Howler monkeys swing through the forest
The lizard that I spotted (okay — it was spotted for me) in Tortuguero National Park is just one performer in the grand Cirque du Genesis that howls, growls, crawls and scampers through the jungle canopies and cloud forests of Costa Rica. With almost a quarter of its 51,000 sq km area being nature reserves, national parks or wildlife refuges, this compact Central American country has neatly positioned itself in our age of eco-tourism as a kind of Jurassic Redemption Park.
Nowhere is this Eco-Eden status more evident than around the inland town of Santa Elena and its celebrated, 5,000-ha Monteverde (“Green Mountain”) Cloud Forest Reserve. Pacifist Quakers who migrated here from the US in the early 1950s, gained legislated protection for this unique forest domain that remains home to quetzals, bellbirds and thousands of other species.
High on its misty, 1440-metre ridge, I strain my eyes for the 20 kinds of hummingbirds or other varieties of teeming things that our guide, Alex declares live in, under and over the Monteverdean canopy. He seems to spy them effortlessly, with a “See, over there, a black-faced solitaire thrush.” Or, “Look, an aguti – a kind of guinea pig.”
The forest menagerie consists of 850 species of birds, 600 butterflies, 1,200 orchids and 237 mammals, but I can barely see the species for the trees. Should I suspect that Alex sneaks into the jungle at dawn to glue in place stuffed versions of these exotic creatures, which later he effortlessly points out to us squinting visitors? No. As I become accustomed to the jungle’s nuances, even I spot the endangered superstar of Central America’s aviary, the rare quetzal bird. The elegant, turquoise creature is perched high in the dappled canopy, regally trailing its lengthy tail feathers like a monarch’s gown.
Critters galore flit and dash beneath the forest’s primal topiary. Some, including ocelot and tapir are so elusive — or simply smart — that they steer well clear of our inquisitive, digitally obsessed presence. Having seen the prized quetzal, towards the end of our forest hike I encounter almost its opposite — a score of tiny, iridescent hummingbirds. These brilliant, hyperactive violet sabre-wings hover in a coloured cloud beside a feed trough, with their wings blurring at 60 to 80 beats per second.
Monteverde straddles a ridge in the middle of this isthmus country. I can see the Pacific Ocean shimmering far to the west while to the east the Caribbean remains just out of sight. Before I head to the coasts, though, it’s zip-line time. In a private reserve near Santa Elena, a cable car hauls us up the mountain to a high platform that boasts a perfect view of the Fuji-like, volcanic cone of Mt Arenal. But we’re not here for the sights.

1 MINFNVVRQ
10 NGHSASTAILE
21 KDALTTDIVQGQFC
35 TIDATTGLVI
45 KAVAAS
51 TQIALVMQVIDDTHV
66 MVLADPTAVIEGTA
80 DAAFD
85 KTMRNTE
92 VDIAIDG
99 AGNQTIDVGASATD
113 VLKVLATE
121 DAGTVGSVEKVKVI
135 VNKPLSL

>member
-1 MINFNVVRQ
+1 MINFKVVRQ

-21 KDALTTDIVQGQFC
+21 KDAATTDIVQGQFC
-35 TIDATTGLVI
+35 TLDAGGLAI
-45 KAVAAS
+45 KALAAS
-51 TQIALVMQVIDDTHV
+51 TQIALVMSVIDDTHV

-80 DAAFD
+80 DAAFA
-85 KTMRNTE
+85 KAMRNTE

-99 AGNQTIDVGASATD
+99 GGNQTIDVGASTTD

A young Tico (the nickname for a Costa Rican) guide hooks me onto a rolling shackle that’s attached to a metal cable stretching over the jungle. One shove and we’re off! Gravity does the rest as we soar in tandem 130 metres across a sea of treetops until we reach a landing platform. We cross to another lofty platform and do it again, rocketing out of the canopy to swoop across a second valley. It’s like being Batman for an hour, with a quetzal’s-eye view of the forest below. In nine tandem and single “flights” I zig and zag down 1300 metres of zip-lines until landing, abuzz, back at the cable car base station.
I head east through Braulio Carillo National Park, where many scenes of the movie Jurassic Park were shot. “Enjoy your Costa Rican massage,” calls the driver as we hit the unsealed, corrugated rural roads. Eventually we transfer to a longboat and begin gliding through jungle channels walled by vertical greenery. The three-hour journey is hypnotic and almost too soon we arrive at the little Caribbean town of Tortuguero.
“Tortuguero is the maximum expression of life on Planet Earth,” declares our new guide, Sebastian, deploying a generous dose of Latino hyperbole. Tortuguero National Park is a Central American Amazon, with 31,000 hectares of dense rainforest (plus plenty of namesake rain), as well as a major sea turtle hatchery and endless kilometres of jungle canals. Each day we prowl these backwaters by canoe or with a silenced outboard, spotting three-toed sloths, iguana, herons and beady-eyed caimans, not to mention the extraordinary Jesus Christ Lizard.
After a few days deep green immersion I head back west, over Costa Rica’s cordillera spine with its 200 volcanic vertebrae, 11 of which are still active. Small towns dot the country’s Pacific coast, each offering specialty adventures like scuba diving, surfing or game fishing. The best known is the central coast town of Quepos, from where I spend an afternoon at the beach, bodysurfing and then exploring nearby Manuel Antonio National Park.
It’s a simian city in here. Howler monkeys swing through the forest, more heard than seen, with their booming call rattling the jungle like Tarzan’s holler. Equally elusive is the endangered, long-limbed spider monkey, but I see one lounging on a tree limb like an indolent rock star. Meanwhile, white-faced capuchins pop up everywhere, including one that I see devouring an unfortunate frog. “I always thought they were vegetarians,” exclaims the local man watching beside me. On another tree a three-toed sloth is moving at glacial speed while the tiny squirrel monkeys move like quicksilver.
Great chunks of the country, from Tortuguero and Monteverde to others pristine reserves like Drake Bay and Curu, could be touted as Noah’s Park or Jurassic Ark. Perhaps my guide Sebastian didn’t exaggerate: step into a Costa Rican jungle and you are, indeed, surrounded by a maximum expression of life on our blue-green planet.